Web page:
From The Mason Historiographiki
Joe Flood. The Fires: How a Computer Formula, Big Ideas, and the Best Intentions Burned Down New York City—and Determined the Future of Cities. Paperback edition. New York: Riverhead Books. 2011. Pp. 351. $16.00.
1. The War Years
2. The Fireman and the Reformer
3. The Hangman's Trap
4. Of Whiz Kids and Think Tanks
5. Enter the Poet
6. The Fire Next Door
7. How the Other Half Thinks
8. Red Lines and White Flight
9. Of Riots and Airmail
10. O'Hagan's Choice
11. Going Along to Get Along
12. Quantifying the Unquantifiable
13. A Disproportionate Share of the Economy
14. New Math
15. The Fiscal Crisis Kool-Aid Test
16. Waldbaum's Revisited
Joe Flood explores the tension between the cultural dynamics of the urban landscape and the social construction of a technological solution to the problem of urban firefighting. His populist narrative approach hinges on New York City’s adoption of RAND Corporation game theory-based modeling to balance limited economic resources with an upsurge in fires. Flood argues that because the RAND modelers accepted a narrative of decline in the Bronx that they tolerated an unprecedented uptick in fires in the Bronx that they did not elsewhere in the city and that many of the recommendations undertaken created a feedback loop of increasing urban devastation that literally resulted in the South Bronx becoming a burnt out hulk by the mid-1970s.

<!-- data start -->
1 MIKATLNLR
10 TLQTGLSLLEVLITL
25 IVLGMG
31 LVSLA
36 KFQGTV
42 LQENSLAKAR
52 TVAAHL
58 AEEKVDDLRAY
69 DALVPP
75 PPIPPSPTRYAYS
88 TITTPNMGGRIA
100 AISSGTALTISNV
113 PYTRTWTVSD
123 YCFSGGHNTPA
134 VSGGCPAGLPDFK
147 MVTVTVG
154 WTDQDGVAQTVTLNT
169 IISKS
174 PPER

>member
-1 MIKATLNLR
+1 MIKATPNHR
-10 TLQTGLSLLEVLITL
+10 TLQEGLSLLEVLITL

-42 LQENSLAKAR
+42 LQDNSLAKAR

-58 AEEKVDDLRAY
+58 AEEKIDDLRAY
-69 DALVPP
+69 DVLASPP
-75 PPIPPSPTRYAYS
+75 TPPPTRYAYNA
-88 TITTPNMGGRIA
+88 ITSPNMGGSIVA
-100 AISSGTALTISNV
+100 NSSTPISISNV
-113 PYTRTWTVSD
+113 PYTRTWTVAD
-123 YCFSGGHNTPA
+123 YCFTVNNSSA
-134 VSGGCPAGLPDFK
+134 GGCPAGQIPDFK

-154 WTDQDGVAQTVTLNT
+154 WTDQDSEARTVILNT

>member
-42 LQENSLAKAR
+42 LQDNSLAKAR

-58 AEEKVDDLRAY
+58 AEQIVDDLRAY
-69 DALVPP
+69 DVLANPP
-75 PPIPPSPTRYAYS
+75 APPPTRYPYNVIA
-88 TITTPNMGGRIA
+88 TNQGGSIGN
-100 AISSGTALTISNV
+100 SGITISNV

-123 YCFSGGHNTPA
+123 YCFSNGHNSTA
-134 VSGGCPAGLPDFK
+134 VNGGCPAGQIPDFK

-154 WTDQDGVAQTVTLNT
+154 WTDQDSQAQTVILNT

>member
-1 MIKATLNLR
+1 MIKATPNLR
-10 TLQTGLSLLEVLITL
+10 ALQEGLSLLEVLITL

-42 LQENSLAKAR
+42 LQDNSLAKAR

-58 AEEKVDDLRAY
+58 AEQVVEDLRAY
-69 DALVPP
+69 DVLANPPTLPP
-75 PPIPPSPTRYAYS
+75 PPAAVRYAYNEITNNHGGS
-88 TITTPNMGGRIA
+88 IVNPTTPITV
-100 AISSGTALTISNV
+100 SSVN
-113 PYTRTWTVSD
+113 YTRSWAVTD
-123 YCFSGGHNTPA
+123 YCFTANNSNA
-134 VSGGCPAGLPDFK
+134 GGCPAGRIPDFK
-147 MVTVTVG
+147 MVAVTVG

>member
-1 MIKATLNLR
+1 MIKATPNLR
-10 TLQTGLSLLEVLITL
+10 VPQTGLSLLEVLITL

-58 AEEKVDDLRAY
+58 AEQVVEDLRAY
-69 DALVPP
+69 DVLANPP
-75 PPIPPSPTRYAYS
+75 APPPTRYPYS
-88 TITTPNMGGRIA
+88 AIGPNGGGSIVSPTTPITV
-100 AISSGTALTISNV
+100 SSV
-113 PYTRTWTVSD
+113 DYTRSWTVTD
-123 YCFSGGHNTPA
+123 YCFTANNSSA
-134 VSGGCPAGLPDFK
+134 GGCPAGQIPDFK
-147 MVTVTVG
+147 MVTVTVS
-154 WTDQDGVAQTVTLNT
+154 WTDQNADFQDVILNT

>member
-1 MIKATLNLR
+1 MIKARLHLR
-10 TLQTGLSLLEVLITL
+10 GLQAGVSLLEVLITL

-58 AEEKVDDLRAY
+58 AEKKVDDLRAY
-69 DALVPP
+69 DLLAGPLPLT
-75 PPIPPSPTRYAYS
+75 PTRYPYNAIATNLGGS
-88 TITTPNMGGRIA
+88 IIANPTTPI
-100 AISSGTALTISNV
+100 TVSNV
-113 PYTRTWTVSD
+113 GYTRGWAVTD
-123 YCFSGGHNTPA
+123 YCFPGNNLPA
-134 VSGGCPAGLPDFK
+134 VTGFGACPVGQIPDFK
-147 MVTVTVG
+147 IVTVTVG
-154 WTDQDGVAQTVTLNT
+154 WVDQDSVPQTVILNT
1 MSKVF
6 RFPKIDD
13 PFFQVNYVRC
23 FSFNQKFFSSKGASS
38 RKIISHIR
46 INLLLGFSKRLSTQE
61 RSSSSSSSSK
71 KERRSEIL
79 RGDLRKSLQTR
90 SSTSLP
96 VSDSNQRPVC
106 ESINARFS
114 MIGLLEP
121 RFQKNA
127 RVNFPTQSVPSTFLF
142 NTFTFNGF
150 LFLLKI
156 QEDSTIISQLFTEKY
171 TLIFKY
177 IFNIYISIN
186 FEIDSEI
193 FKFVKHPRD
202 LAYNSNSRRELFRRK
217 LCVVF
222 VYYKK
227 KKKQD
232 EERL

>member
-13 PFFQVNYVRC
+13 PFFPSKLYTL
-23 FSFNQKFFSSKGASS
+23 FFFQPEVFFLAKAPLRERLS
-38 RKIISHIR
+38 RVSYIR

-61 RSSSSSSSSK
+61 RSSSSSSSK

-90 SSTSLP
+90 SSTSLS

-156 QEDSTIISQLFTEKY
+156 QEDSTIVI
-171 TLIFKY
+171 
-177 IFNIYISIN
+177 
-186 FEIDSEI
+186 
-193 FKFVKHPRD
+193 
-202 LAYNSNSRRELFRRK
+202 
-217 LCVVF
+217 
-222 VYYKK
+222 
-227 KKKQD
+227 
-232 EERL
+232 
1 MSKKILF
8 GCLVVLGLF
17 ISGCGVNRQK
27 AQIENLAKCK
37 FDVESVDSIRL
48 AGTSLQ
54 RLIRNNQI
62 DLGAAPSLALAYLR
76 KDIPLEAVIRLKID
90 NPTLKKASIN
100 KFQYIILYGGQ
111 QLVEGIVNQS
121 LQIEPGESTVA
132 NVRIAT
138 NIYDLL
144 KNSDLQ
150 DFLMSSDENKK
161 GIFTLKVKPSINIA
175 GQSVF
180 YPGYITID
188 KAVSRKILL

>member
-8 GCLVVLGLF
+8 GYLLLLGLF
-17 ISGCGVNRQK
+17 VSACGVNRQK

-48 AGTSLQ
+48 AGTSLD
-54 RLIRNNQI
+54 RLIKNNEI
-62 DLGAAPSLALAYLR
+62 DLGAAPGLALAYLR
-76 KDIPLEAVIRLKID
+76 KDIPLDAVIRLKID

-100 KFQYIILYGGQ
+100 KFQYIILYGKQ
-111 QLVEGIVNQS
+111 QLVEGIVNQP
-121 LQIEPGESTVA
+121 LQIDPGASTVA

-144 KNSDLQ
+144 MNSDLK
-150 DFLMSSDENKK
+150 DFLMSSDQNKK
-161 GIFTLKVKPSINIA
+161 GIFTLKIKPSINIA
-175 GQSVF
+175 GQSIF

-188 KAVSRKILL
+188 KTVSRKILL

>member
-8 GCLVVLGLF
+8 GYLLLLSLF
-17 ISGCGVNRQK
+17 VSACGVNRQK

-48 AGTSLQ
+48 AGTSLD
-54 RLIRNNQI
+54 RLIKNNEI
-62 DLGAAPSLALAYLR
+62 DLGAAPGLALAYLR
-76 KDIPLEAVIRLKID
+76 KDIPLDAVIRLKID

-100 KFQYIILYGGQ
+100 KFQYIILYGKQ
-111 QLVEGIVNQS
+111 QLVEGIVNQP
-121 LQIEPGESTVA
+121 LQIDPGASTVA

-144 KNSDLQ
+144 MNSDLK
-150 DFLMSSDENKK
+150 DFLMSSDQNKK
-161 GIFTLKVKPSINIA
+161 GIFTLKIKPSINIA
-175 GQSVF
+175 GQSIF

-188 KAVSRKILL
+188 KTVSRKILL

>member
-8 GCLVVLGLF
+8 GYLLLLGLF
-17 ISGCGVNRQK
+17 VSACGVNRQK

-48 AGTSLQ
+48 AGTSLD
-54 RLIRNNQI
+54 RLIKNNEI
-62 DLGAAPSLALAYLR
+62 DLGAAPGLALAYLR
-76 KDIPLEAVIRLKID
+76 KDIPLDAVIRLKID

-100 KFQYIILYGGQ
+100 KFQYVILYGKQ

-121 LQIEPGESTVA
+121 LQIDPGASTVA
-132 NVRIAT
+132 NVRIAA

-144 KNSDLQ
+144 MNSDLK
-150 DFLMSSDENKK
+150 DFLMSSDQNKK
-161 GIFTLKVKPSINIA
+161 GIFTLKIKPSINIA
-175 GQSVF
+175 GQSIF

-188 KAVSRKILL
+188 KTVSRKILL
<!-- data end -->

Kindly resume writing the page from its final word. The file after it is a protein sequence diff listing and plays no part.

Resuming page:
Flood turns his narrative on several key individuals, including Mayor John Lindsay, who, “shared the RAND Corporation’s belief that the biases of human judgment and corruptions of power politics could be replaced with hard numbers, rationality, and scientific management.”  This ultimately led to the state where, “arson became an economically rational act in the Bronx’s shattered housing market.”  However, the principal actor in Flood’s narrative is John T. O’Hagan, as NYFD chief-of-department and commissioner, not only embraced Lindsay’s enthusiasm for the RAND approach, but was also the head of department to do so in such a thorough and complete manner. In Flood’s perspective, O’Hagan is a tragic figure – smart, cared deeply for his firefighters and wanted the best for his department and was willing to fight city hall to improve fire safety. He is led astray by both political ambition and an over-eagerness for technical solutions, causing him to lose touch with his personnel. Most significantly, he emphasizes the construction of new skyscrapers as the critical technical obstacle for the department rather than the mundane tenements of the Bronx that when neglected, became a socially (as well as literal) combustive force. Instead of addressing the social problems of the Bronx, attributed to Robert Moses’ destructive freeways and the destruction of the local industrial base through rezoning, Lindsay and O’Hagan saw the Bronx as a lost cause and as a result, did not see the destruction by fire of thousands of its structures as a social catastrophe.